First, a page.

Several things puzzle me about all this. Firstly, why, of all the earl of Gloucester's former possessions, Hugh chose to seize Tonbridge. Merely geographic proximity to where he happened to be when he decided to do it, or because, as this website says, the castle was "such a prize, such a symbol of power"? The castle and honour of Tonbridge weren't granted to him and Eleanor in the land division of November 1317 anyway, but to her sister Margaret and Hugh Audley (and passed ultimately to their daughter Margaret Audley's Stafford descendants). Secondly, what Hugh hoped to achieve by seizing the castle. Did he think Edward would meekly let him keep it, or was he just trying to get the king's attention and force him to attend to the issue of the dowager countess of Gloucester's non-pregnancy? And why did he hold it only for a few days? And thirdly, two of the three knights named with Hugh as taking part in the seizure (excluding Sir John Haudlo, certainly a long-term Despenser adherent) had no connections to the Despenser family that I know of. Sir John de Penrith came from Cumberland, far from the Midlands and the south-east where the Despenser lands lay, and Sir Walter Haket, knight of Worcestershire, was pardoned in 1318 as an adherent of Earl Thomas of Lancaster. What was Hugh doing in the company of men who apparently had nothing to do with him or his family at any other time?
This little escapade availed Hugh Despenser nothing, and it was lucky for him that a) he wasn't punished and b) he didn't know at the time that he would have to wait another two and a half years before he and his wife would finally receive their lands and income. At the Lincoln parliament of January/February 1316, the dowager countess Maud was still claiming to be pregnant by her late husband, and two royal justices told Hugh that "although the time for the birth of that child, which nature allows to be delayed and obstructed for various reasons, is still delayed, this ought not to prejudice the aforesaid pregnancy." Marvellous stuff.
Calendar of Patent Rolls 1313-1317, pp. 306-307
Calendar of Fine Rolls 1307-1319, p. 248
Calendar of Inquisitions Post Mortem, vol. 5, pp. 325-354
Calendar of Inquisitions Miscellaneous 1308-1348, p. 20
Calendar of Close Rolls 1307-1313, p. 198; Ibid. 1313-1318, pp. 131-138, 222
The Parliament Rolls of Medieval England
Natalie Fryde, The Tyranny and Fall of Edward II 1321-1326, p. 33.
Do we have any evidence that Maud was in fact pregnant, or was this pregnancy much like that of Queen Mary, King Henry VIII's daughter, whose pregnancy was much the product of ill health and wishful thinking?
TiaMarie, there's no certain evidence that Maud ever was pregnant, and I really do wonder what was going on there! Perhaps she miscarried, perhaps she just desperately wanted to be pregnant by her late husband...It's most peculiar. It suited Edward II for Maud to be pregnant, as he would have been able to keep the vast Gloucester revenues himself until the heir turned 21.
I'd dearly love to know what Hugh was thinking with this one.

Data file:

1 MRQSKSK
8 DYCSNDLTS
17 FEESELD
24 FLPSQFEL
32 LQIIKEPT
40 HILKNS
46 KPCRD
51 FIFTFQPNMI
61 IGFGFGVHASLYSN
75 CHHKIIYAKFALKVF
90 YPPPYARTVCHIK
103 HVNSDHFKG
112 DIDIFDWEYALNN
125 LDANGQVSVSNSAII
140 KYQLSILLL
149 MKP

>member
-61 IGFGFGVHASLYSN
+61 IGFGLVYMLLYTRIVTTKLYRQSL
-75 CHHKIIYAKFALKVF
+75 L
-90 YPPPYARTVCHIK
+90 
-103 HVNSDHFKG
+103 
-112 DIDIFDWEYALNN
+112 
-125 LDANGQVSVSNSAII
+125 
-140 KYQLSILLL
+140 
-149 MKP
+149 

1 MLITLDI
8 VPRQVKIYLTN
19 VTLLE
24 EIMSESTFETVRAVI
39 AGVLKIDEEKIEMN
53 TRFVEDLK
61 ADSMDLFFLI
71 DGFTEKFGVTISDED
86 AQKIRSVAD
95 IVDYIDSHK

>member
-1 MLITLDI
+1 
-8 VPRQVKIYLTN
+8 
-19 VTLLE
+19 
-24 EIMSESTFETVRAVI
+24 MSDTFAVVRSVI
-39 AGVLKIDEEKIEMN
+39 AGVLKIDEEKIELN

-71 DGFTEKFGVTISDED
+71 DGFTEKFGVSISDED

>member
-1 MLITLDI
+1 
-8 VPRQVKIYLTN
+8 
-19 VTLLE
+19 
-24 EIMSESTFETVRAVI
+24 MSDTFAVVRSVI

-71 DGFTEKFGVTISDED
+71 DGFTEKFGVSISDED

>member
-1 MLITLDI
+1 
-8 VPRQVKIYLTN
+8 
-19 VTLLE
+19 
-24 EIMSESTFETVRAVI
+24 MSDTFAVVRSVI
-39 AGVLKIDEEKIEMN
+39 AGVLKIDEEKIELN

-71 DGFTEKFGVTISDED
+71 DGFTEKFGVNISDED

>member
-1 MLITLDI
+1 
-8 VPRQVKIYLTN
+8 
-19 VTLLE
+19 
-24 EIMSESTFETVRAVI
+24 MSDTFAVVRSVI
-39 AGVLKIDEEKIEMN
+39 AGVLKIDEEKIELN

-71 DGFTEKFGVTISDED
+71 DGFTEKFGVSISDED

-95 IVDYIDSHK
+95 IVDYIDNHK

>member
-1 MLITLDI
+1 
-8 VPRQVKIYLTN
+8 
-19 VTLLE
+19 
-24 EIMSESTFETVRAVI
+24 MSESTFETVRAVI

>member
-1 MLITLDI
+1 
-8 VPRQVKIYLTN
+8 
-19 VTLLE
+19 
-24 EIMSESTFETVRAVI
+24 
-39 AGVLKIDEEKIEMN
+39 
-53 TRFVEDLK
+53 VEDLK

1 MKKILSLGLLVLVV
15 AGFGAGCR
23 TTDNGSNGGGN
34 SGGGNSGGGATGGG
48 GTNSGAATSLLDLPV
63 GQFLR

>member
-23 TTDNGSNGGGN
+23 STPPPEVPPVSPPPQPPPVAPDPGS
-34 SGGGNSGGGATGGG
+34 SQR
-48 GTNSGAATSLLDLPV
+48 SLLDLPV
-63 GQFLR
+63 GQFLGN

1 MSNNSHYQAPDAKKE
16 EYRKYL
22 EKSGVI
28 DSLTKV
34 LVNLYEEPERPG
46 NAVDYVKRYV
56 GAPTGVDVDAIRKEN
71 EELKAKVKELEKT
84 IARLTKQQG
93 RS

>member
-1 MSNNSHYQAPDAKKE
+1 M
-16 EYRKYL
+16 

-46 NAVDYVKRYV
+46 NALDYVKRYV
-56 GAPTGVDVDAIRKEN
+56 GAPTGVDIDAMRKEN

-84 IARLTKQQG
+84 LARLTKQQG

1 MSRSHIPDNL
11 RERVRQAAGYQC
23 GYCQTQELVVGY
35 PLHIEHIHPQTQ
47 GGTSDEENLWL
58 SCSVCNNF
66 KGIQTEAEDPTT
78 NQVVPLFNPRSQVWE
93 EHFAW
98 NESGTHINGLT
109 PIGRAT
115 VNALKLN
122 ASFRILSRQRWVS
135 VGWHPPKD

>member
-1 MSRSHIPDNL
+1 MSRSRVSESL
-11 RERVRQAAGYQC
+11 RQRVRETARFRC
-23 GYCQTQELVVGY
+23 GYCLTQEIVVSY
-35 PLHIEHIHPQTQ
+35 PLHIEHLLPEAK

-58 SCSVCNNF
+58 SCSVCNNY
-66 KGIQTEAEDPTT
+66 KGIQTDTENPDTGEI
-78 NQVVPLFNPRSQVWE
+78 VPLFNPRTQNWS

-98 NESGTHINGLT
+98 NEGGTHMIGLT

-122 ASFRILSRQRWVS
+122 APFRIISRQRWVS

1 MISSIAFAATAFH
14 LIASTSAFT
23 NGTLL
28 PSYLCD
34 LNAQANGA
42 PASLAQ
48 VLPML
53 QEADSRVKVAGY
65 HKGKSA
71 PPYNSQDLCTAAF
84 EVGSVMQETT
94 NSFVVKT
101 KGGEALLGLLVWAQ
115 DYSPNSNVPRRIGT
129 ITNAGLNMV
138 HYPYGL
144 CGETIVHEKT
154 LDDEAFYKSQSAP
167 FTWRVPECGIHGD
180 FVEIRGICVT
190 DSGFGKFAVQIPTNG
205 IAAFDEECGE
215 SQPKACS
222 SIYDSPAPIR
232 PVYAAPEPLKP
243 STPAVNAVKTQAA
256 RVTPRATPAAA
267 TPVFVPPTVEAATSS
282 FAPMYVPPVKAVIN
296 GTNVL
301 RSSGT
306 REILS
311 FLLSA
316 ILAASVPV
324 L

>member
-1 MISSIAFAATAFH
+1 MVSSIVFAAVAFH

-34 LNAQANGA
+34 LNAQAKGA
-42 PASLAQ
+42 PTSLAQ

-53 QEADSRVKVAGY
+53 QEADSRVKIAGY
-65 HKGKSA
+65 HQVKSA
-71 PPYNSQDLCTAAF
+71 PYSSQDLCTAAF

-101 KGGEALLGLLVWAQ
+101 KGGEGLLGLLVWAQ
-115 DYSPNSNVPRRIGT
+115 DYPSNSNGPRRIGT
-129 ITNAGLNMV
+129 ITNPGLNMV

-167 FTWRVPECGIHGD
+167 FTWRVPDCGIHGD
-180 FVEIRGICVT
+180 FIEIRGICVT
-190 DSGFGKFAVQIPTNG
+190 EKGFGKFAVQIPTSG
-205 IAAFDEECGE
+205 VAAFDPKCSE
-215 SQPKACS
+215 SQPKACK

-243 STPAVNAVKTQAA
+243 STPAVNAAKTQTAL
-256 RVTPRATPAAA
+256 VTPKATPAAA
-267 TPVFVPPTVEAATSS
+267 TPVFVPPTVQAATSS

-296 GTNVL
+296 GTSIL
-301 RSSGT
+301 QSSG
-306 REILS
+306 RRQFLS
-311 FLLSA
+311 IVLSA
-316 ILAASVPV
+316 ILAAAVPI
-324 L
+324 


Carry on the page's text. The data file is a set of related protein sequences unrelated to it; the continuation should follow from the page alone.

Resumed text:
I thought your take on it in Traitor's Wife was very plausible, Susan.
I put it down to a mixture of geog proximity, and to try and get Edward to sort out de Clare's estate - more a mini-tantrum than an act of brutality!
Sounds good to me, Anerje!
Perhaps this was an early indication of Despenser's impulsive and violent personality. Certainly there were no immediate gains but he represented a strong enough force that Edward desisted from punishment, or, more likely, the intercession of Eleanor de Clare saved him.
The leopard didn't change his spots, as you know, and his behaviour seems to me to be all of a piece - the piracy when he was out of power and the legal brigandage when he was in power.
Excellent point, Bryan. It was only a few months later that Hugh attacked John Ros at parliament in Lincoln, right in front of Edward, and he wasn't punished for that either, even though he wasn't yet the king's 'favourite' - he was fined a massive 10,000 pounds, but it was never enforced. (Either because Edward was wary of Hugh and of angering him, or the intercession of Eleanor or Hugh's father, or something else.)
I found an interesting entry in Edward's chamber account of February 1326, about Hugh 'making a small affray' in Rothwell. This is not explained in the entry and I haven't found any other refs to it, but there's a further indication of his tendency to impulsive, reckless and lawless behaviour.
I still really like Hugh, though. :-) I can't explain why!
Looks like Hugh still had some growing up to do; that one sounds more like a prank than high politics. ;)
I think Hugh chose Tonbridge because it was the oldest of the Clare's Honours in England not its proximity. Control of Tonbridge came with some unique rights and privileges. The Lowy of Tonbridge was very much and independent state within a state. Even the King had no say in what happened within it. Unlike in the rest of the county of Kent where the King had tax raising powers these did not apply within the Lowy. So in my opinion Hugh chose it because of all the estates it was the one which gave him the best access to cash he seemed so keen to get his hands on.
Ah, that makes sense - thanks for the insight, Colin!